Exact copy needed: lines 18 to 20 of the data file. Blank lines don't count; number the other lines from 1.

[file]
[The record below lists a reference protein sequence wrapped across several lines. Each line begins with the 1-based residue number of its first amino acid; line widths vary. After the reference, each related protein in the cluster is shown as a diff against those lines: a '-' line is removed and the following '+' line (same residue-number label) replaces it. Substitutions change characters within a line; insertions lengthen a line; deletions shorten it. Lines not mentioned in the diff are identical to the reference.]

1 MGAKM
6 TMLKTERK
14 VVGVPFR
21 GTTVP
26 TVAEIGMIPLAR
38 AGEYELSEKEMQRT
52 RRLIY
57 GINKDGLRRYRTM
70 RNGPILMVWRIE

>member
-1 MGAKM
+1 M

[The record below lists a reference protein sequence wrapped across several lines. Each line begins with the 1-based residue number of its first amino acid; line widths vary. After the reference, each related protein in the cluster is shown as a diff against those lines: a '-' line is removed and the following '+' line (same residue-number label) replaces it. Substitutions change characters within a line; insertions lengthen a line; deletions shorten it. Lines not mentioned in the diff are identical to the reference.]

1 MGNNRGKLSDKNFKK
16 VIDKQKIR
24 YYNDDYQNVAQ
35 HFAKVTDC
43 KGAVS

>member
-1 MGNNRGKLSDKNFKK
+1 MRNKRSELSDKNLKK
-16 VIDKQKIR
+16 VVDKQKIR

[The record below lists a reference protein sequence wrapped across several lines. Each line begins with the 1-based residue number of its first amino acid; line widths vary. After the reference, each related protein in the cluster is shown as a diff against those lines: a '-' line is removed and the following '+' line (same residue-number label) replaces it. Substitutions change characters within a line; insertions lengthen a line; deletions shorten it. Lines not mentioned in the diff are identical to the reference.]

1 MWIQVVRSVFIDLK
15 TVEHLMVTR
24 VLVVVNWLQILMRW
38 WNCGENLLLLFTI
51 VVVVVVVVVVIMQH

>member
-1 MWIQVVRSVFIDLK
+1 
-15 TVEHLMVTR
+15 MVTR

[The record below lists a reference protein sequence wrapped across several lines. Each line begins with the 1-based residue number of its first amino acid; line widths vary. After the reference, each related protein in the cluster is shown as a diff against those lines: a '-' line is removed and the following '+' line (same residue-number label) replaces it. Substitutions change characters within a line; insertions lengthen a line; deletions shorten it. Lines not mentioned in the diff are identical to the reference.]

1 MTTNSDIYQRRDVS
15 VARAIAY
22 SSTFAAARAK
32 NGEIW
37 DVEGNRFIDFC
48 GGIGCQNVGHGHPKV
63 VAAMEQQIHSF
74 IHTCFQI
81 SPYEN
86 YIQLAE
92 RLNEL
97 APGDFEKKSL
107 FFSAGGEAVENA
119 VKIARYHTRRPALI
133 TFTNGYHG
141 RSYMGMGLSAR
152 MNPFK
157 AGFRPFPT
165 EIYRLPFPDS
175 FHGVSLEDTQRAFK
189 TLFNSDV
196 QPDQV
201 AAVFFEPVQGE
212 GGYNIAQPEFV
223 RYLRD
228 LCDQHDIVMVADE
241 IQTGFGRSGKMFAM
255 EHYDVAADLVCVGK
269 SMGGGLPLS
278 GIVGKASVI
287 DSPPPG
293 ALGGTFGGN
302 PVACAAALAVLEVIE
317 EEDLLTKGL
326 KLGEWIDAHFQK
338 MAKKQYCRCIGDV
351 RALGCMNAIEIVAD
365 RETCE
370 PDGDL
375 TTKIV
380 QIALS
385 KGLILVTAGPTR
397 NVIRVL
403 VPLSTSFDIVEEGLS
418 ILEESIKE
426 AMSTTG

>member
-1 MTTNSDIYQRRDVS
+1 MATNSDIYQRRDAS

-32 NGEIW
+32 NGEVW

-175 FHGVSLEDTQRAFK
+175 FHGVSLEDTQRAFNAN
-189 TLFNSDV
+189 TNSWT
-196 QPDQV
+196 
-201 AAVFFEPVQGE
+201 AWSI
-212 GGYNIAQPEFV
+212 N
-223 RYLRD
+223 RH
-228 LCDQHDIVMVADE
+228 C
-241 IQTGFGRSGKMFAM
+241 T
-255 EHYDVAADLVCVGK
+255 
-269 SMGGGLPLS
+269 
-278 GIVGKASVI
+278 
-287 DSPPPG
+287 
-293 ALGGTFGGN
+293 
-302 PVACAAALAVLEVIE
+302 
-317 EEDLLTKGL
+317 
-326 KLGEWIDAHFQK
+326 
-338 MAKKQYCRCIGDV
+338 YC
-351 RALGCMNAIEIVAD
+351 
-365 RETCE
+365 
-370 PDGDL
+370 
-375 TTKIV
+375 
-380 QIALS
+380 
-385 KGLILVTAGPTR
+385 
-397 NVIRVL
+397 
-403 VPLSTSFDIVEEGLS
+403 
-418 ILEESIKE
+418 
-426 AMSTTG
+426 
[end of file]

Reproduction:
35 HFAKVTDC
43 KGAVS

>member